"Last 10 years I've been coaching in the South, and I really do believe there's a cumulative effect over the course of the season, from August until the end of the year," Koetter said. "When you're out here, even if it's for walk-through and it's 12, 1, 2 (p.m.) and it's 95 degrees and the sun's beating on you. I just think there's a cumulative effect, and we're going to try to do everything we can to chip away at that."
Tampa Bay online – Line of Scrimmage on Kickoffs
"When the league put that rule in, they put that rule in thinking everybody was just going to kick it out and take the ball on the 25. But the analytics say that (by taking the ball at) the 25, there’s a 3-percent (increase) in scoring — 2 percent touchdowns, 1 percent field goals.
"So I think what you’re going to see is a lot of people experimenting in preseason. But when the season comes along I’ll bet you more teams are trying to kick it out. And the great thing is, we have a guy that can do both.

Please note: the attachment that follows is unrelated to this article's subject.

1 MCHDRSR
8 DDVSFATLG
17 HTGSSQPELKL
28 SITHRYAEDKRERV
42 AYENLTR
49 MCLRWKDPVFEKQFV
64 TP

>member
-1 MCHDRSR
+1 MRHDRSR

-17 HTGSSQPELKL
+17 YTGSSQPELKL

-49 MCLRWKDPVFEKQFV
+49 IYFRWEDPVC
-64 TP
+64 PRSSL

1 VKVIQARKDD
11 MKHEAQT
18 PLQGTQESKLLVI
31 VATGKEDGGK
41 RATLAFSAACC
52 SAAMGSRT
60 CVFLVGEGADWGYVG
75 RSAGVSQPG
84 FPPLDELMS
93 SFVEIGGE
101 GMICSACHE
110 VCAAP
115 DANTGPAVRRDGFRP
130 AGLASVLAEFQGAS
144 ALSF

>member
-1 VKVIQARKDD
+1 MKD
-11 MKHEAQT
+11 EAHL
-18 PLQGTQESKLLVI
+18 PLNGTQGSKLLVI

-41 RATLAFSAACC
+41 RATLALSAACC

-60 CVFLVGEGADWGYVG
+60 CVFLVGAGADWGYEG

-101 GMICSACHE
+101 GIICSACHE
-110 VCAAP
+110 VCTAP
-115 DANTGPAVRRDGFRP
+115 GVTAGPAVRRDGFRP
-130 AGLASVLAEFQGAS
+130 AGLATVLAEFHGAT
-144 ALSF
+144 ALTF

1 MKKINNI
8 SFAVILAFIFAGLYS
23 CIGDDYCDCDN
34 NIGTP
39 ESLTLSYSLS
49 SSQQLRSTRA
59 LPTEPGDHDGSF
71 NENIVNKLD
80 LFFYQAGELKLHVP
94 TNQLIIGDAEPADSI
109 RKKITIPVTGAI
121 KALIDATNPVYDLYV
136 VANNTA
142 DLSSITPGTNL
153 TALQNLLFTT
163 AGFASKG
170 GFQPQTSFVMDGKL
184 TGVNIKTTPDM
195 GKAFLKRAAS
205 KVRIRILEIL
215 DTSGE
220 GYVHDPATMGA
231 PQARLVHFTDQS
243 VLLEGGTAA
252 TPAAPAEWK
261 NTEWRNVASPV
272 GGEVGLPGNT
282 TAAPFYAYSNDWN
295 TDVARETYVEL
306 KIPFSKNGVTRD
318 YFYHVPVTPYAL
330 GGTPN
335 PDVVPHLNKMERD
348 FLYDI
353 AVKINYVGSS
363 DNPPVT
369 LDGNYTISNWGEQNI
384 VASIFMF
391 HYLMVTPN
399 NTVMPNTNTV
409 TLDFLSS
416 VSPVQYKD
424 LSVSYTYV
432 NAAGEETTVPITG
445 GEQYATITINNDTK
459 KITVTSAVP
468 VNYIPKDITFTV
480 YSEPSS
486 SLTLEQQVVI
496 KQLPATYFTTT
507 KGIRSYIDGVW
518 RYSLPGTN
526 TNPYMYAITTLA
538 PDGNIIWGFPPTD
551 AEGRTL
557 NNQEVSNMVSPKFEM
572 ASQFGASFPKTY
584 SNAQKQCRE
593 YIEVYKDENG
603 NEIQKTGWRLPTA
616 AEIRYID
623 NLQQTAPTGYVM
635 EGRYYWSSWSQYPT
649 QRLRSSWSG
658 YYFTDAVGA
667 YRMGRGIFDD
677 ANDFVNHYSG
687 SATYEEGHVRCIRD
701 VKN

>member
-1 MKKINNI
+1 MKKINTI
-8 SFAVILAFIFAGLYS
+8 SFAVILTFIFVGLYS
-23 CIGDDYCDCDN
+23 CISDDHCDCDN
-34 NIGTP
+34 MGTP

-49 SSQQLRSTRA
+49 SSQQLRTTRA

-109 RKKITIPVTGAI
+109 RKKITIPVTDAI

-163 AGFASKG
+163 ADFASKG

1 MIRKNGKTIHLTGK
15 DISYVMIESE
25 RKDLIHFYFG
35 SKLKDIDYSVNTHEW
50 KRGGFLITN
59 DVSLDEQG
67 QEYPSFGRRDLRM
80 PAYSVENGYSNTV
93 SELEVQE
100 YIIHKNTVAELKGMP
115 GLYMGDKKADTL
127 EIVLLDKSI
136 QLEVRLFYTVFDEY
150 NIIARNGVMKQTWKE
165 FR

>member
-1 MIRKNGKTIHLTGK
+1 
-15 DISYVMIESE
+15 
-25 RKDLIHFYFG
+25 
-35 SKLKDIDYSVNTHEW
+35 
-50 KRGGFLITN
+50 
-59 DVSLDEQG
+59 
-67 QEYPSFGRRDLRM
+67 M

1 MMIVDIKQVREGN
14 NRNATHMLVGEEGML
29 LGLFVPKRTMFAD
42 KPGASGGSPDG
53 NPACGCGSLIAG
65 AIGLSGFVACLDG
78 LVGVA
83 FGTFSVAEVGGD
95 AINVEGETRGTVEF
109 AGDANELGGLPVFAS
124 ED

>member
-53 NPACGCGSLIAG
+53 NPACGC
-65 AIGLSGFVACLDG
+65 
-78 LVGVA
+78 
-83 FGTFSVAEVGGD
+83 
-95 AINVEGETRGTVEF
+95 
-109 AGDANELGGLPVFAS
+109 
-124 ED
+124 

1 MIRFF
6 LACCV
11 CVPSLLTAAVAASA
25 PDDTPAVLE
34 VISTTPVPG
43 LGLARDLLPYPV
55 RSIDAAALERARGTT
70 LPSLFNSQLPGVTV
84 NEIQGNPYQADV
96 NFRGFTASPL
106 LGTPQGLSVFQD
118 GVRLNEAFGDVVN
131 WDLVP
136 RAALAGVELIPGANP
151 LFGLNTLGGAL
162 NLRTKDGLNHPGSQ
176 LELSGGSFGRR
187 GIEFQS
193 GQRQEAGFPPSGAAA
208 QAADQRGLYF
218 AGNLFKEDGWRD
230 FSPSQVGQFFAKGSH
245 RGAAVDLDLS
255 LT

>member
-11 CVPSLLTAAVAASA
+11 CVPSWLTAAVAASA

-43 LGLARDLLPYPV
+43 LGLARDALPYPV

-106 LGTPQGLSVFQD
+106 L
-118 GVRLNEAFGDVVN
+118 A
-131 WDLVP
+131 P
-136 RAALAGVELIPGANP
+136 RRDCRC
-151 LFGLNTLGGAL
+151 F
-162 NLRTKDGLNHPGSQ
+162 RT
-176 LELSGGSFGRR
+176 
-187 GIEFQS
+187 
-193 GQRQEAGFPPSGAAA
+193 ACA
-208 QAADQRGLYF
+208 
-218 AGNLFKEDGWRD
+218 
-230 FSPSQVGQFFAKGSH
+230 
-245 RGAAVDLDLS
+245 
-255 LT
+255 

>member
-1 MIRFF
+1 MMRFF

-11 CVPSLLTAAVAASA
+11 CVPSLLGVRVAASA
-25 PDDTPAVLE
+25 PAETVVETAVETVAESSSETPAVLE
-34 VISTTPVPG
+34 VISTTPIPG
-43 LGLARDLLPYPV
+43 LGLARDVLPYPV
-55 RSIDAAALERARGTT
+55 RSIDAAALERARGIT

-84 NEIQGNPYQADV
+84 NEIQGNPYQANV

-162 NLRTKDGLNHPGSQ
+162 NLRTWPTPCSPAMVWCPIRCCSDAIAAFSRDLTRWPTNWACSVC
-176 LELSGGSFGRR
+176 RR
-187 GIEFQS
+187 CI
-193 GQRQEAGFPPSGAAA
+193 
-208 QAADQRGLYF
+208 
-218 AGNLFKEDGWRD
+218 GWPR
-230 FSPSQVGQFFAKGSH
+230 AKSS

"I mean, I never thought I’d be sitting in my office watching kickoff after kickoff and Combine kickoff tape – but this guy can kick it out of the end zone pretty much when he wants to. And Florida State did a lot of mortar kicks, where they tried to pin teams inside the 20, and he was excellent at that.’’
Any advantage to win that new Tampa Bay Bucs’ head coach Koetter can take he will take it, including newer statistics that we fans do not normally think about such as weather and performance efficiency. While he does not come up with the statistics himself, he does refer to those who do. Koetter is a stats guy. I just hope that November press conference does not continue to propagate the notion that Koetter is not a stats guys because he may actually be at the forefront of using stats. Dirk Koetter, not "the" Rain Man, but can definitely be a "Rain maker". Tampa sure hopes he showers them with plenty of wins.